24 April 2021
What can we learn about modern capitalism from the ‘super league’ fiasco? Phil Hearse takes a look.
The European Super League is off the agenda – for the moment. Dave Kellaway’s excellent article on this site succinctly shows why it failed this time around.
But the ESL clearly conformed to the direction of travel of monopolised surplus accumulation at this stage of late neoliberalism. The project, or something very like it, will be back. In any case, the existing Premier League was in its foundation a breakaway of the elite, and is already a monopolised world product, with American and Gulf state owners, Italian, German, Dutch, and Spanish managers, and obsessive fans from Lagos to Shanghai.
Today, vast amounts of the economic surplus are captured at the point of consumption. The key monopoly players in consumption – in this case, the big soccer clubs, but acting just like Amazon, Disney, and Apple – seize monopoly super-profits from competitors and customers alike.
They do it by controlling the content and super-centralising it. Modern celebrity culture fetishises the stars – pop stars, film stars, sports stars – downgrading and de-legitimising those ‘below’ them.
Despite the perpetuation of mass events (Covid-19 notwithstanding), the key distribution of the products of the entertainment monopolists is audiovisual, on television, or other platforms like smartphones and tablets. This is where vast amounts of super-profits are made, but those who capture most of the value extracted from consumers are not the performers or sports clubs, awash with money though they may be, but the infotainment giants like Apple, Sky, Google, and its subsidiary YouTube.
The way this works was perfectly foreshadowed Guy Debord, author of The Society of the Spectacle:
‘In societies where modern conditions of production prevail, all of life presents itself as an immense accumulation of spectacles. Everything that was directly lived has moved away into a representation … The spectacle is not a collection of images, but a social relation among people, mediated by images.’
This of course is an exaggeration. But the consumption of sport is overwhelmingly at one remove and priced out of reach of many workers. This is best illustrated by cricket’s Indian Premier League, founded in 2006. This has only eight teams and lasts 60 days, and pre-Covid it played to packed stadiums. However, in a 60-day period, total stadium attendance is only about 3.5 million, compared with 700 million TV and digital viewers who watch the games worldwide.
The IPL business model is clear. The current owners of the franchise, Star Media, sell the TV rights to over 100 TV outlets and audiovisual platforms like YouTube and earn vast profits. The eight clubs, all owned by billionaires, get money from the Indian cricket authorities and advertisers. But if Indian cricket is rolling in money, it mainly comes from TV.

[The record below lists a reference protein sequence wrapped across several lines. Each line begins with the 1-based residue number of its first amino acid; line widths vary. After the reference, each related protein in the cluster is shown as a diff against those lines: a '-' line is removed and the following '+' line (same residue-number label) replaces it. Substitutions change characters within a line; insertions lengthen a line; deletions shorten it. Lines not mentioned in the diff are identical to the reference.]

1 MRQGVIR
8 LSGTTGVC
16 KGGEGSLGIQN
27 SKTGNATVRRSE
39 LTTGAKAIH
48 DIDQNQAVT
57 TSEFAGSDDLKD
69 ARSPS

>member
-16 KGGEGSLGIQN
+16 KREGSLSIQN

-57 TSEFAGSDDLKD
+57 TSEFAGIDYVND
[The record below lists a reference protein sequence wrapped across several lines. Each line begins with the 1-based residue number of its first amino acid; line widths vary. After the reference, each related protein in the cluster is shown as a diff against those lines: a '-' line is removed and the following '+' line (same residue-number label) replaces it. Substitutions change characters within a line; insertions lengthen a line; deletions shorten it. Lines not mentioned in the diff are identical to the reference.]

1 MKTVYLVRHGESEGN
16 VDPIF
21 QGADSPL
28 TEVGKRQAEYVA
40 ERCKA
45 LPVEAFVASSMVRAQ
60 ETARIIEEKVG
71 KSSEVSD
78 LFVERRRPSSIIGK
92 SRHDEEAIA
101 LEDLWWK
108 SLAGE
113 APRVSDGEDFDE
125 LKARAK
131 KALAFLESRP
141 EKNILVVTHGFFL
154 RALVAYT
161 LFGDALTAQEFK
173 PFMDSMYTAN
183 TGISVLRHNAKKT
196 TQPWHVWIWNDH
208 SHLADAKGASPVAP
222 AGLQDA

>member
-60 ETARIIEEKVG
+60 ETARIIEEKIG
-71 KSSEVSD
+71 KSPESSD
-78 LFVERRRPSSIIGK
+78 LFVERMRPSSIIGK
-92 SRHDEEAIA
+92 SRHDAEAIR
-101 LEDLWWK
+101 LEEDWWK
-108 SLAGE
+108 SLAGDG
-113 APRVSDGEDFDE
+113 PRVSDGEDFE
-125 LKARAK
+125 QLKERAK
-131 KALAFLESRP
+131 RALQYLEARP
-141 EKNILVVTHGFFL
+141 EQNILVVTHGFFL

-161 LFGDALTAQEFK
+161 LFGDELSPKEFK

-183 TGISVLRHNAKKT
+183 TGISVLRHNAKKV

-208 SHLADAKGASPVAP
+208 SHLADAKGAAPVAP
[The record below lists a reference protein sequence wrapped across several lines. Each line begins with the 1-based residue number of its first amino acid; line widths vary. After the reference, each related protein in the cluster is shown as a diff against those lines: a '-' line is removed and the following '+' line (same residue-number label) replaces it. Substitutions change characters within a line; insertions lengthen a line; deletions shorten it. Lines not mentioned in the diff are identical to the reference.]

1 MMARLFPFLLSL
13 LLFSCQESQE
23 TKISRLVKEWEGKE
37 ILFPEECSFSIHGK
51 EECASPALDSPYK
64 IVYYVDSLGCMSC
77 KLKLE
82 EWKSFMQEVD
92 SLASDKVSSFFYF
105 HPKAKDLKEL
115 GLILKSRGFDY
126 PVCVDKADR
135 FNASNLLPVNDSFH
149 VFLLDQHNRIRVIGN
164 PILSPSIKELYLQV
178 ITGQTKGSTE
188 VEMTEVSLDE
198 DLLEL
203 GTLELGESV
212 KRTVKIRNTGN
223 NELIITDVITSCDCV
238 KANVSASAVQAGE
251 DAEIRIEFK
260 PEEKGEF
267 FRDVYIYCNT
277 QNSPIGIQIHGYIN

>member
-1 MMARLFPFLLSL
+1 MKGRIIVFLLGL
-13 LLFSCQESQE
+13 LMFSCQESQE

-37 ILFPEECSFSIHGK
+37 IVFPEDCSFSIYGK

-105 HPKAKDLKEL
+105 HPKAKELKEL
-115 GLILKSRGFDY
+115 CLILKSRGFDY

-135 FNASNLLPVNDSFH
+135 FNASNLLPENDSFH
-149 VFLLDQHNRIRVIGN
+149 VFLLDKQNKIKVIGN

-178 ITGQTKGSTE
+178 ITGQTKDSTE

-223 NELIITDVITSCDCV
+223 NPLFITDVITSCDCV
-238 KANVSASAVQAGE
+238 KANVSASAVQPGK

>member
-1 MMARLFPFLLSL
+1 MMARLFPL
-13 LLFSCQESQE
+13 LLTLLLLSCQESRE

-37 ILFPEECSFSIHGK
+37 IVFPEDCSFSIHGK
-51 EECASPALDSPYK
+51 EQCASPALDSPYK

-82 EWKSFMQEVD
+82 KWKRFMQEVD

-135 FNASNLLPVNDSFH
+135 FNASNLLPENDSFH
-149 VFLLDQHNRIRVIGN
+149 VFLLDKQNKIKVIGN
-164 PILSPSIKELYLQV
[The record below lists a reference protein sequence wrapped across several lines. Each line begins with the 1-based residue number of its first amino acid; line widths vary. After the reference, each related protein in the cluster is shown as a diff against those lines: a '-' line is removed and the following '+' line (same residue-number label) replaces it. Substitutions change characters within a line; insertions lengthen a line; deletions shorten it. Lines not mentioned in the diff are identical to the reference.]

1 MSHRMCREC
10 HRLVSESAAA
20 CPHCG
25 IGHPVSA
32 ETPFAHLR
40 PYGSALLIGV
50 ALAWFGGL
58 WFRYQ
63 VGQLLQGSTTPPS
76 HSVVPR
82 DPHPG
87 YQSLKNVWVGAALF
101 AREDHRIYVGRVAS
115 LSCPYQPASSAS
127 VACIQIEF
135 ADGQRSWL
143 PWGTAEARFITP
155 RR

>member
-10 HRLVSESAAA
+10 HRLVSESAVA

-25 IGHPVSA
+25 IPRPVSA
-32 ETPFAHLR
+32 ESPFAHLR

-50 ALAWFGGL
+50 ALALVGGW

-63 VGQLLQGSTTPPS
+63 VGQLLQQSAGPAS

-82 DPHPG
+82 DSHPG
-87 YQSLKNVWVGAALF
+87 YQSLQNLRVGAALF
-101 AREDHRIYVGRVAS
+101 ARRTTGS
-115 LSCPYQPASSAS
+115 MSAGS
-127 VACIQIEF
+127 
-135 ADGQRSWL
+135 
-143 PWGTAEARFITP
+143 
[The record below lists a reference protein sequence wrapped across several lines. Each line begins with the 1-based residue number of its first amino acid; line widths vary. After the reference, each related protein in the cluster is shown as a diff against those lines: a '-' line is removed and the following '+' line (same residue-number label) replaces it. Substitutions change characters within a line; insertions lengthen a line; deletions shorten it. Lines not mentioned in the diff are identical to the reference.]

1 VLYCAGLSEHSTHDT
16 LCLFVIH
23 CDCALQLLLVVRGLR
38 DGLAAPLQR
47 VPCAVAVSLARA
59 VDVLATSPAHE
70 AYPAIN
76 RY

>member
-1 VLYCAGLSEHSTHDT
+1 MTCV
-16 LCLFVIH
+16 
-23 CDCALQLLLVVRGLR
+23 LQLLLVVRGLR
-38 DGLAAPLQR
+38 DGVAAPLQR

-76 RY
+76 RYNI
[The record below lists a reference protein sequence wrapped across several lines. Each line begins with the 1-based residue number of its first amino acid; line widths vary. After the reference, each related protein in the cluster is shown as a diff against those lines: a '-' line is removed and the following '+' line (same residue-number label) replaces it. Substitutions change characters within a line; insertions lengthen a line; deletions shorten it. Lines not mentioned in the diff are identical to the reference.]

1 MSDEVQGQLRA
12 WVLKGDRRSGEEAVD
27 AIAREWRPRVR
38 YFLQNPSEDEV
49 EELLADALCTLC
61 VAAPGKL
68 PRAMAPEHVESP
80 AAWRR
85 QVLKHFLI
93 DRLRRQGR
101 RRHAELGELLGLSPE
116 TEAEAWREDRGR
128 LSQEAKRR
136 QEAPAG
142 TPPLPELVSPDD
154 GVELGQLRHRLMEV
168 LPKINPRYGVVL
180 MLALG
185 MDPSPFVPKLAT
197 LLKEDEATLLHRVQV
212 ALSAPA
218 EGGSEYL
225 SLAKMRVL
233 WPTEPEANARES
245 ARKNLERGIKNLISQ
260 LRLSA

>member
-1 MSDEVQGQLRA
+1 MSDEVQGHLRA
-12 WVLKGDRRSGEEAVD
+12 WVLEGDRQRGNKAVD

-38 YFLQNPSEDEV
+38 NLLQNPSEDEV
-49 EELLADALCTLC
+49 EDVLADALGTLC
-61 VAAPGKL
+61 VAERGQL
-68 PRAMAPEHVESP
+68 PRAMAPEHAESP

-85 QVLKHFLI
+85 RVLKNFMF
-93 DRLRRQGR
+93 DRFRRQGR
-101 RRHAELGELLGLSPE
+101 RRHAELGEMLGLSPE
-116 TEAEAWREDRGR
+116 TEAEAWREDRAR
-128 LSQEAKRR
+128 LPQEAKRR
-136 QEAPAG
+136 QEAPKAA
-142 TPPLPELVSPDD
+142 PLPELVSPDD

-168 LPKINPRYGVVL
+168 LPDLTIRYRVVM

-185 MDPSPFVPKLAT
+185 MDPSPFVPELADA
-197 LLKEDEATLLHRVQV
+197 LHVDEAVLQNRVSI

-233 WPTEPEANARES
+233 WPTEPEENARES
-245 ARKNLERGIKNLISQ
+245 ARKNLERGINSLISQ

American sports stadiums are huge, there are many of them, and entry prices are lower than in the UK. Nonetheless, the money in Major League Baseball, the American Football League, and the National Basketball League is mainly from TV. These three sports, together with cricket and soccer, are easily the most viewed and richest sports. The most attended league in a single country is baseball in the United States, at about 70 million spectators a year pre-Covid.
The IPL is the most successful example of the recent eruption of a truly global sport based on TV and digital platform consumption. Most of the fans of the world’s top batsman, Virat Kohli, will never see him in person. This ‘distancing’ is true of most mass sports, most of the time, but sport’s distance from live working-class fans has been getting wider, often because of huge admission prices at live games.
Whether or not a revamped European Super League ever comes off, the business model across all major sports is the same – a world product, with world-recognised stars, which drives TV subscription channels like Sky Sport and ESPN, but also more general channels like Amazon Prime, who increasingly want a slice of the action.
Sport is central to these world media empires, and they need recognisable stars. The top sportspeople earn vast sums, like Roger Federer ($106m in 2020), Lionel Messi ($104m), and Lewis Hamilton ($52m), but this is peanuts compared with what they earn for monopolised infotainment.
How does all this fit together with Guy Debord’s concept of the ‘spectacle’ of late capitalism? Debord saw how modern mass media enabled the creation of a fetishised, fantasy dream world that integrated film, TV, fashion, politics, and sometimes business into an alienated conception of the world that invades the inner ‘lifeworld’ of the masses – a ‘separate pseudo-world that can only be looked at’.